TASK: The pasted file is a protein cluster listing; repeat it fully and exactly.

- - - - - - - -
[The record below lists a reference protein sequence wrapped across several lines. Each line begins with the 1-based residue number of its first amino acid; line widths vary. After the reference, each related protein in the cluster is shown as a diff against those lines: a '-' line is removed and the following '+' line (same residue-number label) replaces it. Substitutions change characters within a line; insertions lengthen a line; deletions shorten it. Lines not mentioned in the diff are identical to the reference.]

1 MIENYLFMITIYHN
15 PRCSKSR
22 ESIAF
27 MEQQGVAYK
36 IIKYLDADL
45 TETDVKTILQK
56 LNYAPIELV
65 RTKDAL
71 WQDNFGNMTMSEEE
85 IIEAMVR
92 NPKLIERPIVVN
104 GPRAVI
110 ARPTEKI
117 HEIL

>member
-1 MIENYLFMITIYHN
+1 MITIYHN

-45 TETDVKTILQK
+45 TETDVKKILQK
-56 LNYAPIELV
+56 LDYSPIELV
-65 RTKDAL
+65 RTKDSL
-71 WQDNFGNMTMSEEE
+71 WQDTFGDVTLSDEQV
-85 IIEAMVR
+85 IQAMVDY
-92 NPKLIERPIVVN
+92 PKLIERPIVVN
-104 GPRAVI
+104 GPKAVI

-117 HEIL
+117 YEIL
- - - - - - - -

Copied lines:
[The record below lists a reference protein sequence wrapped across several lines. Each line begins with the 1-based residue number of its first amino acid; line widths vary. After the reference, each related protein in the cluster is shown as a diff against those lines: a '-' line is removed and the following '+' line (same residue-number label) replaces it. Substitutions change characters within a line; insertions lengthen a line; deletions shorten it. Lines not mentioned in the diff are identical to the reference.]

1 MIENYLFMITIYHN
15 PRCSKSR
22 ESIAF
27 MEQQGVAYK
36 IIKYLDADL
45 TETDVKTILQK
56 LNYAPIELV
65 RTKDAL
71 WQDNFGNMTMSEEE
85 IIEAMVR
92 NPKLIERPIVVN
104 GPRAVI
110 ARPTEKI
117 HEIL

>member
-1 MIENYLFMITIYHN
+1 MITIYHN

-45 TETDVKTILQK
+45 TETDVKKILQK
-56 LNYAPIELV
+56 LDYSPIELV
-65 RTKDAL
+65 RTKDSL
-71 WQDNFGNMTMSEEE
+71 WQDTFGDVTLSDEQV
-85 IIEAMVR
+85 IQAMVDY
-92 NPKLIERPIVVN
+92 PKLIERPIVVN
-104 GPRAVI
+104 GPKAVI

-117 HEIL
+117 YEIL